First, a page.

Friday, 24 September 2010

Tous ces visages

Tous  ces visages
Qui passent et repassent
Et dont l’image bien vite s’efface

Tous ces moments
Qu’on a cru posséder
Et qui pourtant finissent par nous échapper

Tous ces souvenirs
Que l’on pensait chérir
Pour plus tard découvrir
Qu’ils ont eu tôt de s’enfuir
Tous ces visages
Qui rient, sourient et pleurent
Puis avec l’âge nous sortent du cœur

Toutes ces voix
Que l’on a écoutées
Comme si l’on croit
Que c’est pour l’éternité
Toutes ces années
Qui ce sont écoulées
Sans cage pour les garder
Sans bride pour les attacher

Seul ce temps
Maitre de l’univers
Agent de Satan
Méchant et pervers

Thursday, 9 September 2010

Forgive a girl for lusting after worldly things but this Chanel iPad case got my racing.

Beirut 39, a reader's thoughts.

I was excited when Bloomsbury Qatar Foundation announced the release of their first publications. The one to catch my eye (and quite a few media reviews) was “Beirut 39” a collection of short stories from around the Arab World. This is the work of the 39 Arab writers aged 39 or less who were chosen from more than 480 entrants by the Beirut39 panel of judges last October. The panel was chaired by Egyptian critic Gaber Asfour, Omani poet Saif al-Rahbi,  Lebanese poet and critic Abdo Wazen, and Lebanese novelist Alawiya Sobh.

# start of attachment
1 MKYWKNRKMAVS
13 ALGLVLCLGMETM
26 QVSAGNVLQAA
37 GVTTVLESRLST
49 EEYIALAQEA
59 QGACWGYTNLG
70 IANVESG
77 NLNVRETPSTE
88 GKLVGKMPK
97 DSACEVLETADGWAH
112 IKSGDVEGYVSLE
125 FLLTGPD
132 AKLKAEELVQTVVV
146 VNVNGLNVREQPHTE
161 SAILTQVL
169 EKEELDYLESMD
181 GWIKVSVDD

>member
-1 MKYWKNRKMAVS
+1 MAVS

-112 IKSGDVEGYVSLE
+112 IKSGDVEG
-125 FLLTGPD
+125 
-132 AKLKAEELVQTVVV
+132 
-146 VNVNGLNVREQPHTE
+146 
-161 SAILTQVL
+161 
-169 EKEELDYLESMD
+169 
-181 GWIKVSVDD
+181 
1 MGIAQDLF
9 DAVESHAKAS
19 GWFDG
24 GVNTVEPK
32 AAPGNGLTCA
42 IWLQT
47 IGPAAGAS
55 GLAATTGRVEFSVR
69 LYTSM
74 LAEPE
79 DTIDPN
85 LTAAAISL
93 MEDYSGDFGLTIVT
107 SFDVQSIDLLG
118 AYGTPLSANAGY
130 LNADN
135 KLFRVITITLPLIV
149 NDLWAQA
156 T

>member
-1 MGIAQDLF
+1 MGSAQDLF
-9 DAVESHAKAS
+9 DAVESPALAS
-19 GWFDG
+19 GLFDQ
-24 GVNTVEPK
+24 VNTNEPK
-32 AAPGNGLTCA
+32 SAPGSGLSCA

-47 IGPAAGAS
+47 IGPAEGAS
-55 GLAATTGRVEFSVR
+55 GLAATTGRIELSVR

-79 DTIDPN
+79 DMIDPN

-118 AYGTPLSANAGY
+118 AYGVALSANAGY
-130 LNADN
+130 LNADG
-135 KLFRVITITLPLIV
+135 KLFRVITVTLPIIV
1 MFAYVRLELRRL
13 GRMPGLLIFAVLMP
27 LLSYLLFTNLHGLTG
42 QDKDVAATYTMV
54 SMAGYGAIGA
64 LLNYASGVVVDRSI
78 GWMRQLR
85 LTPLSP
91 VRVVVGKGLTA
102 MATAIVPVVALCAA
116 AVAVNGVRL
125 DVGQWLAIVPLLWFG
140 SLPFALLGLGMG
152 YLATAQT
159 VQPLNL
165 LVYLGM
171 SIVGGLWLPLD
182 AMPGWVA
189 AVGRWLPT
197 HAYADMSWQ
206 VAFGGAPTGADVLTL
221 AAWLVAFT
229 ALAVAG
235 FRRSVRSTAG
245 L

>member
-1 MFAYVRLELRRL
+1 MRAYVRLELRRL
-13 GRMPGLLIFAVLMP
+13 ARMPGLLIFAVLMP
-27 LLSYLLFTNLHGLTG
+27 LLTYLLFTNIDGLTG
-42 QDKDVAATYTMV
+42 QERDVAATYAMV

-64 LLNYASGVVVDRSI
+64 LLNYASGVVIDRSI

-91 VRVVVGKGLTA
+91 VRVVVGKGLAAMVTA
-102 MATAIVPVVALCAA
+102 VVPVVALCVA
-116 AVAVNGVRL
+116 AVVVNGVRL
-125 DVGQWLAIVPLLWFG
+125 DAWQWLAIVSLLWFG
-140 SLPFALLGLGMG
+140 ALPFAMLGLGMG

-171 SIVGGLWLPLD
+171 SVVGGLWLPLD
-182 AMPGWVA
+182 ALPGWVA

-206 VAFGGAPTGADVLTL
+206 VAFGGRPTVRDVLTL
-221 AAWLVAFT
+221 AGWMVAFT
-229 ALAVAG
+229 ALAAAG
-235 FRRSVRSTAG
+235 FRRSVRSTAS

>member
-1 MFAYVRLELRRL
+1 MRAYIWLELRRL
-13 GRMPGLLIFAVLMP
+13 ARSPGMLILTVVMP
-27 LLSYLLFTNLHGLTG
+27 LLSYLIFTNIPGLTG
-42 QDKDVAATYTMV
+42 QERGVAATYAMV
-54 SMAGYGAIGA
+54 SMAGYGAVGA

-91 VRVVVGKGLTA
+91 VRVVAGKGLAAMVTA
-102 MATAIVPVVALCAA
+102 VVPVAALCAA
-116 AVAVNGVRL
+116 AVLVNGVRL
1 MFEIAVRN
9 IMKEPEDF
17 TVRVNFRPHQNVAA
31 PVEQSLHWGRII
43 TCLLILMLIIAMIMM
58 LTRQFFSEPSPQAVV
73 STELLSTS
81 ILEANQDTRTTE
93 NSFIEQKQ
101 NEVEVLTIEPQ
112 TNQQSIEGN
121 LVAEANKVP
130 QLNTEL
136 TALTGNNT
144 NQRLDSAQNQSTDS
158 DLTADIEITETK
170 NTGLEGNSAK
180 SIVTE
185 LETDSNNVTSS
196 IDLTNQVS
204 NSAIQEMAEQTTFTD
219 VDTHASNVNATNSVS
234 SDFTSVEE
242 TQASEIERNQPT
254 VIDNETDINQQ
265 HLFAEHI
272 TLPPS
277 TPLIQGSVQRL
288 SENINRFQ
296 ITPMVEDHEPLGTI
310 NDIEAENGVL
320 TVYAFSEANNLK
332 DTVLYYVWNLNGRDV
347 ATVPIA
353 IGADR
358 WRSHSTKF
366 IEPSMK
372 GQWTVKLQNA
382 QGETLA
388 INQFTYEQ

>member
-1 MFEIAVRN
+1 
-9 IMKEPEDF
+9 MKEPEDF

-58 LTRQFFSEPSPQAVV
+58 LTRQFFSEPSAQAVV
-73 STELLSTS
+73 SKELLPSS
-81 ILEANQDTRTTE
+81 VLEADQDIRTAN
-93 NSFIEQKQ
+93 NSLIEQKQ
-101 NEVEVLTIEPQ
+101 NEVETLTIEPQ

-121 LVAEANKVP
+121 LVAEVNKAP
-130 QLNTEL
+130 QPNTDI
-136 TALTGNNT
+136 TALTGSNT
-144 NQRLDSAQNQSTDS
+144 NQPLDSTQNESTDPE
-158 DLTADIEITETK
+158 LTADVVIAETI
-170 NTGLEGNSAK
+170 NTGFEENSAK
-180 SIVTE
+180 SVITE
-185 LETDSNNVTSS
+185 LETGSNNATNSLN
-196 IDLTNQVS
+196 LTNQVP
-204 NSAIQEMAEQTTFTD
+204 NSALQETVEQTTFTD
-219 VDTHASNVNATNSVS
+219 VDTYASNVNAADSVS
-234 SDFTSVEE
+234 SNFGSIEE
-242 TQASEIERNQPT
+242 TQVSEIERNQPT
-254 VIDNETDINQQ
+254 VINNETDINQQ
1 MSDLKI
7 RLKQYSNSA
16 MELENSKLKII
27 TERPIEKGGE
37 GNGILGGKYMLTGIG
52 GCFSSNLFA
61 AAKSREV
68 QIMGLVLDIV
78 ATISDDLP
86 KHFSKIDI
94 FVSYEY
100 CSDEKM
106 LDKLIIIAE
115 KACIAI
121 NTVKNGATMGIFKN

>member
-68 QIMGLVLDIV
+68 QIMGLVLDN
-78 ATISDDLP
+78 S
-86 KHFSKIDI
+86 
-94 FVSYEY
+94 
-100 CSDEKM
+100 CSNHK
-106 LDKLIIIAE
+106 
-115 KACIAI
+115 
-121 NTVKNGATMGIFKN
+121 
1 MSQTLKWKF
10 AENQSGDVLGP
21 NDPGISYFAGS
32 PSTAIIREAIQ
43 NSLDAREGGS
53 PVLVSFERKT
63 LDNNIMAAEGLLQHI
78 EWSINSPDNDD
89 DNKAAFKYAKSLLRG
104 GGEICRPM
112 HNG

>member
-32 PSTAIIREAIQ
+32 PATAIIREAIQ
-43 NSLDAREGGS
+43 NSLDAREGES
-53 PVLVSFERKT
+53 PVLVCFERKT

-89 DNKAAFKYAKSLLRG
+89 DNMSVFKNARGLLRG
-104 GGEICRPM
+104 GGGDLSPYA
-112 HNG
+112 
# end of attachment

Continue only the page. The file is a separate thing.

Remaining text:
The exciting part for me was that I finally get to read content “from” my region and not just “about” it. Like many Lebanese who were educated abroad or in foreign language schools, I’ve mainly been consuming French and English literature my entire life, so I miss having content from my own culture.

Although I haven’t read the full collection yet, thought I’d share my initial thoughts:
- I loved the intro by Hanan Al Shaykh, one of my favorite writers. As she says these stories “have flung open the doors on Arab culture, inviting the reader to transcend cultural boundaries and land in a region known as the ‘Arab World"
- The short stories are just that, short and sweet, well written, well translated and insightful.
As I said I haven’t read all of them yet, but a few familiar themes have come up already: violence/war and terrorism, sexual repression, female repression.
- Yet, what I’m missing is the light hearted aspect of our life: the joking, socializing, togetherness that make up our society and which I think we fail to communicate in our literature. It seems every time I read anything from or about the Arab world, it centers on how dysfunctional and war ravaged we are, or how religion is a source of repression. I want to read something FUN!

Click here to read a review of Beirut 39 by the Guardian.
Click here if you want to know more about Bloomsbury Qatar Foundation.